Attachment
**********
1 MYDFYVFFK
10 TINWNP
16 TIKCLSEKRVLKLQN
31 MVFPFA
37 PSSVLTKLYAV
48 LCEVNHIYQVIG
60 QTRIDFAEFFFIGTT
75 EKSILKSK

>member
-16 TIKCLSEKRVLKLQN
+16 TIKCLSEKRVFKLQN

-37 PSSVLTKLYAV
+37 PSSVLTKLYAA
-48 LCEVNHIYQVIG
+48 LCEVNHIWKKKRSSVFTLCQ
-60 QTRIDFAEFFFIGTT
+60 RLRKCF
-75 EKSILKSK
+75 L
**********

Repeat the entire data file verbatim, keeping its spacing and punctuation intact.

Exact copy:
1 MYDFYVFFK
10 TINWNP
16 TIKCLSEKRVLKLQN
31 MVFPFA
37 PSSVLTKLYAV
48 LCEVNHIYQVIG
60 QTRIDFAEFFFIGTT
75 EKSILKSK

>member
-16 TIKCLSEKRVLKLQN
+16 TIKCLSEKRVFKLQN

-37 PSSVLTKLYAV
+37 PSSVLTKLYAA
-48 LCEVNHIYQVIG
+48 LCEVNHIWKKKRSSVFTLCQ
-60 QTRIDFAEFFFIGTT
+60 RLRKCF
-75 EKSILKSK
+75 L